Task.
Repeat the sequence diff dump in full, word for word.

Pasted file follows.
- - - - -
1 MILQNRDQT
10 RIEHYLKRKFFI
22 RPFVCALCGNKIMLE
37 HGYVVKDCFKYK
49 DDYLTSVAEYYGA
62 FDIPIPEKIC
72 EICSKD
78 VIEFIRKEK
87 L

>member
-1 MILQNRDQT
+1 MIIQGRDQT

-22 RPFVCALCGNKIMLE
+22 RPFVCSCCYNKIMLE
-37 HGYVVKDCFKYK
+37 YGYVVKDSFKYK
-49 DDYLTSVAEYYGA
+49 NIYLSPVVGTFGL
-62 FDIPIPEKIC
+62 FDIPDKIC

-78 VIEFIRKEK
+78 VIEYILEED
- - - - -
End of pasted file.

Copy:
1 MILQNRDQT
10 RIEHYLKRKFFI
22 RPFVCALCGNKIMLE
37 HGYVVKDCFKYK
49 DDYLTSVAEYYGA
62 FDIPIPEKIC
72 EICSKD
78 VIEFIRKEK
87 L

>member
-1 MILQNRDQT
+1 MIIQGRDQT

-22 RPFVCALCGNKIMLE
+22 RPFVCSCCYNKIMLE
-37 HGYVVKDCFKYK
+37 YGYVVKDSFKYK
-49 DDYLTSVAEYYGA
+49 NIYLSPVVGTFGL
-62 FDIPIPEKIC
+62 FDIPDKIC

-78 VIEFIRKEK
+78 VIEYILEED